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abandoned Meaning, Definition & Usage

  1. verb forsake, leave behind
    abandon.
    • We abandoned the old car in the empty parking lot
  2. verb give up with the intent of never claiming again
    abandon; give up.
    • Abandon your life to God
    • She gave up her children to her ex-husband when she moved to Tahiti
    • We gave the drowning victim up for dead
  3. verb leave behind empty; move out of
    vacate; abandon; empty.
    • You must vacate your office by tonight
  4. verb stop maintaining or insisting on; of ideas or claims
    abandon; give up.
    • He abandoned the thought of asking for her hand in marriage
    • Both sides have to give up some claims in these negotiations
  5. verb leave someone who needs or counts on you; leave in the lurch
    abandon; desolate; desert; forsake.
    • The mother deserted her children
  6. adjective satellite forsaken by owner or inhabitants
    deserted; derelict.
    • weed-grown yard of an abandoned farmhouse
  7. adjective satellite free from constraint
    • an abandoned sadness born of grief"- Liam O'Flaherty
WordNet

A*ban"doned adjective
Definitions
  1. Forsaken, deserted. "Your abandoned streams." Thomson.
  2. Self-abandoned, or given up to vice; extremely wicked, or sinning without restraint; irreclaimably wicked ; as, an abandoned villain. Syn. -- Profligate; dissolute; corrupt; vicious; depraved; reprobate; wicked; unprincipled; graceless; vile. -- Abandoned, Profligate, Reprobate. These adjectives agree in expressing the idea of great personal depravity. Profligate has reference to open and shameless immoralities, either in private life or political conduct; as, a profligate court, a profligate ministry. Abandoned is stronger, and has reference to the searing of conscience and hardening of heart produced by a man's giving himself wholly up to iniquity; as, a man of abandoned character. Reprobate describes the condition of one who has become insensible to reproof, and who is morally abandoned and lost beyond hope of recovery.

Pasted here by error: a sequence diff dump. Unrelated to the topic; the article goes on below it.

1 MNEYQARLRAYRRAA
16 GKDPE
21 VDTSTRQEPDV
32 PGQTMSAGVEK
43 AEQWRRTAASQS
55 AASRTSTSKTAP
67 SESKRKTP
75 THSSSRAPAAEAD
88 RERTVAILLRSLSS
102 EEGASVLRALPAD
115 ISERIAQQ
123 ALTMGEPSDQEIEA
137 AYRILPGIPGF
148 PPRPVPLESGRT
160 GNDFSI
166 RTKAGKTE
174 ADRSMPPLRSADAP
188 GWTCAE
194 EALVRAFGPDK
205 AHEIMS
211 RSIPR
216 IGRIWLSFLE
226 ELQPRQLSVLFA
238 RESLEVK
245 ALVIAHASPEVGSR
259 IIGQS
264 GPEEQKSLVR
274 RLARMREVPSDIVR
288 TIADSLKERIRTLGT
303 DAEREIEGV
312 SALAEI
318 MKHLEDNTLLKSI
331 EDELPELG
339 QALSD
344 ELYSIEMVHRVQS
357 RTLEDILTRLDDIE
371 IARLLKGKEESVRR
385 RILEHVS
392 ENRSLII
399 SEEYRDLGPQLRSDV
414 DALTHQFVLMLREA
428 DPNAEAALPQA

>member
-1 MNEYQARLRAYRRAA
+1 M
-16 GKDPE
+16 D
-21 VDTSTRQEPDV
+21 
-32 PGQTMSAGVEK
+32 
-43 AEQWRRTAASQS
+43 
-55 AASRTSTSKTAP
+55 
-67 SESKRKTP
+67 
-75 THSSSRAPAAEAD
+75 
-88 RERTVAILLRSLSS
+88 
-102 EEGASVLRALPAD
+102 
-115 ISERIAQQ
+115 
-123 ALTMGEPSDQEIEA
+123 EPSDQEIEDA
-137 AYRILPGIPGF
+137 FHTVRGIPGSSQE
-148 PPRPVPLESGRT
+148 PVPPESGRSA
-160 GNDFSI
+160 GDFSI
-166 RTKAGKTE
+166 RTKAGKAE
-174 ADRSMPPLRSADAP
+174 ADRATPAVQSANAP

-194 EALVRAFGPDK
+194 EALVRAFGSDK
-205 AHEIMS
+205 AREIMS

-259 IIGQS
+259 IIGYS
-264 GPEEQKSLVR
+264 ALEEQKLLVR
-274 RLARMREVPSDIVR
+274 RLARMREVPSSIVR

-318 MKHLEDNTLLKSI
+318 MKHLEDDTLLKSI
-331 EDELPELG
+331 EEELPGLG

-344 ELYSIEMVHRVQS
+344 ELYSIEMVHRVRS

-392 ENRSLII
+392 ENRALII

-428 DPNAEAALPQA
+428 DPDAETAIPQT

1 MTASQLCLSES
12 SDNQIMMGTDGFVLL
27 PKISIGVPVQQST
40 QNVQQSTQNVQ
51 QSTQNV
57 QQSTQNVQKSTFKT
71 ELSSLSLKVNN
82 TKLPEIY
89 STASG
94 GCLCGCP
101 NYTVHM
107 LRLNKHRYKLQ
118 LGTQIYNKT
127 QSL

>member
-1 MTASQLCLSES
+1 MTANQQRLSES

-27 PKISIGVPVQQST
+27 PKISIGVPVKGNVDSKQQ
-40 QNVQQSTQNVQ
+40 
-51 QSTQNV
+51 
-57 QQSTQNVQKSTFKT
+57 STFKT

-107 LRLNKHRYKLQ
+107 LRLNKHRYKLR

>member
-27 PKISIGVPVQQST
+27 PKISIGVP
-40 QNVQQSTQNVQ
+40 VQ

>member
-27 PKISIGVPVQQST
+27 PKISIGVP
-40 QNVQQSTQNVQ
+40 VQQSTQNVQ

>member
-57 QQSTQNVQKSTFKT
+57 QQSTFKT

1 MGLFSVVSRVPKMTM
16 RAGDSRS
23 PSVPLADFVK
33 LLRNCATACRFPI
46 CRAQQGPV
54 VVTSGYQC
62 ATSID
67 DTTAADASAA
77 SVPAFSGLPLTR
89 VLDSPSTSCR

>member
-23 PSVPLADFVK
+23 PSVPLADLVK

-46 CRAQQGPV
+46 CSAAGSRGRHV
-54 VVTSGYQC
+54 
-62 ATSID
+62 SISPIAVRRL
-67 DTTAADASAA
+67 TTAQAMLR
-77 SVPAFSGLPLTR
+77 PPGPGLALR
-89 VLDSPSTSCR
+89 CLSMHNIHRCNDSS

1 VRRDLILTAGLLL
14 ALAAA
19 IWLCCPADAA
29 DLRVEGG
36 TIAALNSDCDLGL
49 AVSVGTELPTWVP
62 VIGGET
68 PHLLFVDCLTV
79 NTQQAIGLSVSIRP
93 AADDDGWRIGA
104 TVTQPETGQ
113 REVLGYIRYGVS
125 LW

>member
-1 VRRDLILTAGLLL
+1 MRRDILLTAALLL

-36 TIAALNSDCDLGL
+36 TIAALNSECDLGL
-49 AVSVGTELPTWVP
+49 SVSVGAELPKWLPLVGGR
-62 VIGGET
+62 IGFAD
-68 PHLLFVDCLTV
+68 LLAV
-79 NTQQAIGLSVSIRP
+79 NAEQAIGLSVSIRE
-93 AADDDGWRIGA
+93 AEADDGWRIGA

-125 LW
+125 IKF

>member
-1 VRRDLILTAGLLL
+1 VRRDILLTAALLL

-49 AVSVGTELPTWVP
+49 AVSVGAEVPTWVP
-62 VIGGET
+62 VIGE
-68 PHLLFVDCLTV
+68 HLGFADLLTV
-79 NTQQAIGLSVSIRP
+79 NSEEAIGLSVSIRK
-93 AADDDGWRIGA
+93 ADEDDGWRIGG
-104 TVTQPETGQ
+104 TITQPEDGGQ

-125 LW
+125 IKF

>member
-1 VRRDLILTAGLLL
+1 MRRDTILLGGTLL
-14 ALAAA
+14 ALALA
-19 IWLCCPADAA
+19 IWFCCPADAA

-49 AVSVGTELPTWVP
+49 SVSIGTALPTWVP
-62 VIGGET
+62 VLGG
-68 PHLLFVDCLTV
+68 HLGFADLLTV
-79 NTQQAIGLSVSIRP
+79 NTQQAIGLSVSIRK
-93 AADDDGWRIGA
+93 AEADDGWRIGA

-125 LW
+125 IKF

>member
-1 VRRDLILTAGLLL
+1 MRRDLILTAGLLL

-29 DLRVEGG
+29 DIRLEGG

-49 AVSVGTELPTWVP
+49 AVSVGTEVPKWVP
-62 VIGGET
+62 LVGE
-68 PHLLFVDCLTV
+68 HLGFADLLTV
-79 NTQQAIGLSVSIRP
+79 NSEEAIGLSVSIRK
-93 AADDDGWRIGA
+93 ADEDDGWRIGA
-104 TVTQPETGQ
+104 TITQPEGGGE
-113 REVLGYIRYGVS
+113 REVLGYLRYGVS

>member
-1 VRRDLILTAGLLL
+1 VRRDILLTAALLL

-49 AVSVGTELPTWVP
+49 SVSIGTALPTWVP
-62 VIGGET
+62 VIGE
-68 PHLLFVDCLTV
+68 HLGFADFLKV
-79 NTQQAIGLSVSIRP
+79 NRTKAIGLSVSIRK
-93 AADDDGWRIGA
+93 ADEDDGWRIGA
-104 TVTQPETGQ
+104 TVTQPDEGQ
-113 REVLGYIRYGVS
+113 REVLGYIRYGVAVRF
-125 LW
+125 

God gave them over to a reprobate mind. Rom. i. 28.

Webster 1913


"Rowling never met an adverb she didn't like."

-Stephen King on J.K Rowling's excessive use of adverbs.

Fear not the Adverb Hell!

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